Tommaso Padoa-Schioppa and his work as a central banker
Tommaso Padoa-Schioppa became an official at the Bank of Italy in 1968. After serving as a Director in the European Commission’s Directorate-General for Economic Affairs and Finance from 1979 to 1983, he returned to the Bank of Italy in 1984 and was appointed Deputy Director General, a post he held until 1997. Ignazio Visco describes how he met Tommaso Padoa-Schioppa and discusses Padoa-Schioppa’s influence at the Bank of Italy. Ignazio Visco also sets out Tommaso Padoa-Schioppa’s approach to economics. Alfonso Iozzo emphasises the esteem that Tommaso Padoa-Schioppa had for institutions and the importance he attached to regulation, especially within the banking sector.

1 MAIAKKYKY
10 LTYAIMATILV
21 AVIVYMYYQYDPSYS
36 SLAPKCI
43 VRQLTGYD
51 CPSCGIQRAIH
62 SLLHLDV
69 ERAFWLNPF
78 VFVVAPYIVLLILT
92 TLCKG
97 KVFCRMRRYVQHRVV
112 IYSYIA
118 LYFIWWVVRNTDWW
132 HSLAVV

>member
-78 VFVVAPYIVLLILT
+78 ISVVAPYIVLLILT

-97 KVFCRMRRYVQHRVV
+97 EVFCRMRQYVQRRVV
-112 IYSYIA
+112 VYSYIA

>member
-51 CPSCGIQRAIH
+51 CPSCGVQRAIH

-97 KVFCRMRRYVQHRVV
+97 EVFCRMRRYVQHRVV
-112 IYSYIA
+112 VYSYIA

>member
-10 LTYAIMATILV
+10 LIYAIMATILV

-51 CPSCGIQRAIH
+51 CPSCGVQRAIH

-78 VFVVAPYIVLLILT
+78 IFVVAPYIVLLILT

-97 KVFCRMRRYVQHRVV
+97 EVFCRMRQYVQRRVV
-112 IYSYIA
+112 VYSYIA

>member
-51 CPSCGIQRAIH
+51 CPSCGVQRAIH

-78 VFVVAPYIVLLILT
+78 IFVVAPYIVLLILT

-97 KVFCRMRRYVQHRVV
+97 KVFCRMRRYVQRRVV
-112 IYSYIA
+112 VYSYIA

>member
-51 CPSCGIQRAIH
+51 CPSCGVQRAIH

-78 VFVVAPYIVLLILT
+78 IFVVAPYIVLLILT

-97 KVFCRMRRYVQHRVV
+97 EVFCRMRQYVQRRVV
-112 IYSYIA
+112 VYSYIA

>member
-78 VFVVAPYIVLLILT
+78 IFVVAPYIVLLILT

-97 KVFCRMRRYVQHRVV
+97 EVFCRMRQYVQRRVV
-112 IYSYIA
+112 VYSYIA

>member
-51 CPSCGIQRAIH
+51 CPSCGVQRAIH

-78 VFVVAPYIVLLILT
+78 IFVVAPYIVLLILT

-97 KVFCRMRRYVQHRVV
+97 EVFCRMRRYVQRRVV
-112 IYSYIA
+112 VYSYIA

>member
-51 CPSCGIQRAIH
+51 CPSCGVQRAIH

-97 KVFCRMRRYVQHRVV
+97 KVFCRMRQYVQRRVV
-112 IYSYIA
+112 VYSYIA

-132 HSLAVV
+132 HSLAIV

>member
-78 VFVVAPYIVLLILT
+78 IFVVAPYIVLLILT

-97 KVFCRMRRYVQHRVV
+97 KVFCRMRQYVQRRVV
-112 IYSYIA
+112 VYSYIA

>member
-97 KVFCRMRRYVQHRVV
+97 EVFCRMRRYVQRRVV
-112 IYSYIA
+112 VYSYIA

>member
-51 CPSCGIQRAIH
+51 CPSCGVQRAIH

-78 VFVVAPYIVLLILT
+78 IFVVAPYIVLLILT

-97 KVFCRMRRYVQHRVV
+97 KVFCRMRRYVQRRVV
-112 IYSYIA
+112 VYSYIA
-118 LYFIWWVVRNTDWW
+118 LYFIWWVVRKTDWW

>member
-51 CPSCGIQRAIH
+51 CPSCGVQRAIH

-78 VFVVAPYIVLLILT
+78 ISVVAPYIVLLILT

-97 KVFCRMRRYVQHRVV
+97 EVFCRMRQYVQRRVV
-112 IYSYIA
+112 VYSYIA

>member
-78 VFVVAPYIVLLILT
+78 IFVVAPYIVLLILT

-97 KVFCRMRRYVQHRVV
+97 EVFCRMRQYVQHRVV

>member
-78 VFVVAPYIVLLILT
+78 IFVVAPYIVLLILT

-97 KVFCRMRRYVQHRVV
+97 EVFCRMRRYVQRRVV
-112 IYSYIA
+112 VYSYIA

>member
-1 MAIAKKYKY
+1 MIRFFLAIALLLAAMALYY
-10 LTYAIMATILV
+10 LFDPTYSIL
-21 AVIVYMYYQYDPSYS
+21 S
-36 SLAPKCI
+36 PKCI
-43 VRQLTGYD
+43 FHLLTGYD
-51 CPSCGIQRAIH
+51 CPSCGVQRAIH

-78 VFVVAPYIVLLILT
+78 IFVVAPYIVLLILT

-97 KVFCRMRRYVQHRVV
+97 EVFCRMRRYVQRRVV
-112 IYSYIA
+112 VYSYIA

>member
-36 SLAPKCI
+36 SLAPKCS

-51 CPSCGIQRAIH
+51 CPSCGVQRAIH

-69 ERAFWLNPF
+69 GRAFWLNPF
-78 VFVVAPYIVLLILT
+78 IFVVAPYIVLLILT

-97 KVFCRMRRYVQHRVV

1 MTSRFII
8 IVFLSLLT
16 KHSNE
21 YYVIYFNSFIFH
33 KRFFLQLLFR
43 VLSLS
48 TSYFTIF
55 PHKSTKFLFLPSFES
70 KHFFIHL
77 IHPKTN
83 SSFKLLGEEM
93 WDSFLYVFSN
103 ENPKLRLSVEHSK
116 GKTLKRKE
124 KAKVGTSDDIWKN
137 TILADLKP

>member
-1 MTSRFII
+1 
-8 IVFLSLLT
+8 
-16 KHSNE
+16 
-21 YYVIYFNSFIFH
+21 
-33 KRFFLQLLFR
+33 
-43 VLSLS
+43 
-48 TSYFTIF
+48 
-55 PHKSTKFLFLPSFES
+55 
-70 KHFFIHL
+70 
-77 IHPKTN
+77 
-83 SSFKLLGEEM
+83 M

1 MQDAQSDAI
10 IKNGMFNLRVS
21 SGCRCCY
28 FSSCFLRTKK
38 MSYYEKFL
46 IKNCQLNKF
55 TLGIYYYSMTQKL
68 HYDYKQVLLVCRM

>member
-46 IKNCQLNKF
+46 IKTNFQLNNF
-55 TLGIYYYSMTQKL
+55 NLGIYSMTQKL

In 1998, Tommaso Padoa-Schioppa was appointed to the first Executive Board of the European Central Bank, where he was responsible for international relations. Christian Noyer describes the operation of the Executive Board of the European Central Bank. He discusses Tommaso Padoa-Schioppa’s sphere of activity as a member of the Executive Board of the European Central Bank and summarises his stance on the ECB’s policy of medium-term price stability, which he believed should not rule out the ECB’s contribution to the development of other European Union policies on employment and growth. Jean-Claude Trichet looks back at Tommaso Padoa-Schioppa’s work on the ECB Executive Board. Finally, Michel Camdessus explains the origins of the 2010 Palais Royal initiative, which proposed an 18-point reform of the International Monetary System. He particularly highlights Tommaso Padoa-Schioppa’s influence on the composition and work of the group of experts, mainly central bankers, that drew up this document.